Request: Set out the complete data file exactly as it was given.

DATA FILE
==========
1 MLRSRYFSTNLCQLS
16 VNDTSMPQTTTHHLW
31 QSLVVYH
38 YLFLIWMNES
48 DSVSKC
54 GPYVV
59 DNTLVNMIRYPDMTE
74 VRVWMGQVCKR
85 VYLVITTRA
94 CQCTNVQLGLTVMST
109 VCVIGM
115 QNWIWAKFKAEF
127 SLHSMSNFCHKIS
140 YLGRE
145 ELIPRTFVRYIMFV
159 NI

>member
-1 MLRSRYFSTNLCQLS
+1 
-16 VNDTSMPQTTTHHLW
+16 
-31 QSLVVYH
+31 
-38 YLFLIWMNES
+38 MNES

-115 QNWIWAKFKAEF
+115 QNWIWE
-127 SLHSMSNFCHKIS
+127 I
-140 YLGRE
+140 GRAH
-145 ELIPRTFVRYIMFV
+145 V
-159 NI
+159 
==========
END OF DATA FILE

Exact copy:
1 MLRSRYFSTNLCQLS
16 VNDTSMPQTTTHHLW
31 QSLVVYH
38 YLFLIWMNES
48 DSVSKC
54 GPYVV
59 DNTLVNMIRYPDMTE
74 VRVWMGQVCKR
85 VYLVITTRA
94 CQCTNVQLGLTVMST
109 VCVIGM
115 QNWIWAKFKAEF
127 SLHSMSNFCHKIS
140 YLGRE
145 ELIPRTFVRYIMFV
159 NI

>member
-1 MLRSRYFSTNLCQLS
+1 
-16 VNDTSMPQTTTHHLW
+16 
-31 QSLVVYH
+31 
-38 YLFLIWMNES
+38 MNES

-115 QNWIWAKFKAEF
+115 QNWIWE
-127 SLHSMSNFCHKIS
+127 I
-140 YLGRE
+140 GRAH
-145 ELIPRTFVRYIMFV
+145 V
-159 NI
+159 